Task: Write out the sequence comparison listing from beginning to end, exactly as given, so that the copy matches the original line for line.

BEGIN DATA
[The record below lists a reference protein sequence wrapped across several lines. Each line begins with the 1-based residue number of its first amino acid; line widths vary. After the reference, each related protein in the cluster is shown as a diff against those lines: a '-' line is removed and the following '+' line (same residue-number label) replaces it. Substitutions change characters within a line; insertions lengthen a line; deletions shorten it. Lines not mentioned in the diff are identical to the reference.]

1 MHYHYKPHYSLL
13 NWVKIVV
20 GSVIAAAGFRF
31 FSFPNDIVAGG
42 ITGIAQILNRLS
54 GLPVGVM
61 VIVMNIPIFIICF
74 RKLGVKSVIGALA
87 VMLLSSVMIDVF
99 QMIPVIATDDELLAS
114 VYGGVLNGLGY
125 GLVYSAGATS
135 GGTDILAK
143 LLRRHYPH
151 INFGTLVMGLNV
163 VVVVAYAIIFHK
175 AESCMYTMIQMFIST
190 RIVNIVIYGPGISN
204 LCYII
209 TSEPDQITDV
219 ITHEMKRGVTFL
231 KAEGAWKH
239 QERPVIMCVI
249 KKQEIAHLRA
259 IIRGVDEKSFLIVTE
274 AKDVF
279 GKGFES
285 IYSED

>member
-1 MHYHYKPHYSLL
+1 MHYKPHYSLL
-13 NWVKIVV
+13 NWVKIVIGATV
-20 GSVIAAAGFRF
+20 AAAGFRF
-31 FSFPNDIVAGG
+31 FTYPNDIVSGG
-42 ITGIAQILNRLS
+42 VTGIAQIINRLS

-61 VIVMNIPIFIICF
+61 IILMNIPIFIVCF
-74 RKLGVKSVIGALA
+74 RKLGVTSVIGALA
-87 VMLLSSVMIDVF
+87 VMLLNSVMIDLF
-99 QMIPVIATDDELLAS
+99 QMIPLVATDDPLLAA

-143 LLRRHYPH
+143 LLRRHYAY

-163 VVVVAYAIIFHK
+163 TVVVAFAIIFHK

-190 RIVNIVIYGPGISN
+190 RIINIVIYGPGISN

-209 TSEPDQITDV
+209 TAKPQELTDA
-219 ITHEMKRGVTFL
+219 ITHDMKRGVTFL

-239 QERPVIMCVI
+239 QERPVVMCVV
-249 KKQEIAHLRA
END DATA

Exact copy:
[The record below lists a reference protein sequence wrapped across several lines. Each line begins with the 1-based residue number of its first amino acid; line widths vary. After the reference, each related protein in the cluster is shown as a diff against those lines: a '-' line is removed and the following '+' line (same residue-number label) replaces it. Substitutions change characters within a line; insertions lengthen a line; deletions shorten it. Lines not mentioned in the diff are identical to the reference.]

1 MHYHYKPHYSLL
13 NWVKIVV
20 GSVIAAAGFRF
31 FSFPNDIVAGG
42 ITGIAQILNRLS
54 GLPVGVM
61 VIVMNIPIFIICF
74 RKLGVKSVIGALA
87 VMLLSSVMIDVF
99 QMIPVIATDDELLAS
114 VYGGVLNGLGY
125 GLVYSAGATS
135 GGTDILAK
143 LLRRHYPH
151 INFGTLVMGLNV
163 VVVVAYAIIFHK
175 AESCMYTMIQMFIST
190 RIVNIVIYGPGISN
204 LCYII
209 TSEPDQITDV
219 ITHEMKRGVTFL
231 KAEGAWKH
239 QERPVIMCVI
249 KKQEIAHLRA
259 IIRGVDEKSFLIVTE
274 AKDVF
279 GKGFES
285 IYSED

>member
-1 MHYHYKPHYSLL
+1 MHYKPHYSLL
-13 NWVKIVV
+13 NWVKIVIGATV
-20 GSVIAAAGFRF
+20 AAAGFRF
-31 FSFPNDIVAGG
+31 FTYPNDIVSGG
-42 ITGIAQILNRLS
+42 VTGIAQIINRLS

-61 VIVMNIPIFIICF
+61 IILMNIPIFIVCF
-74 RKLGVKSVIGALA
+74 RKLGVTSVIGALA
-87 VMLLSSVMIDVF
+87 VMLLNSVMIDLF
-99 QMIPVIATDDELLAS
+99 QMIPLVATDDPLLAA

-143 LLRRHYPH
+143 LLRRHYAY

-163 VVVVAYAIIFHK
+163 TVVVAFAIIFHK

-190 RIVNIVIYGPGISN
+190 RIINIVIYGPGISN

-209 TSEPDQITDV
+209 TAKPQELTDA
-219 ITHEMKRGVTFL
+219 ITHDMKRGVTFL

-239 QERPVIMCVI
+239 QERPVVMCVV
-249 KKQEIAHLRA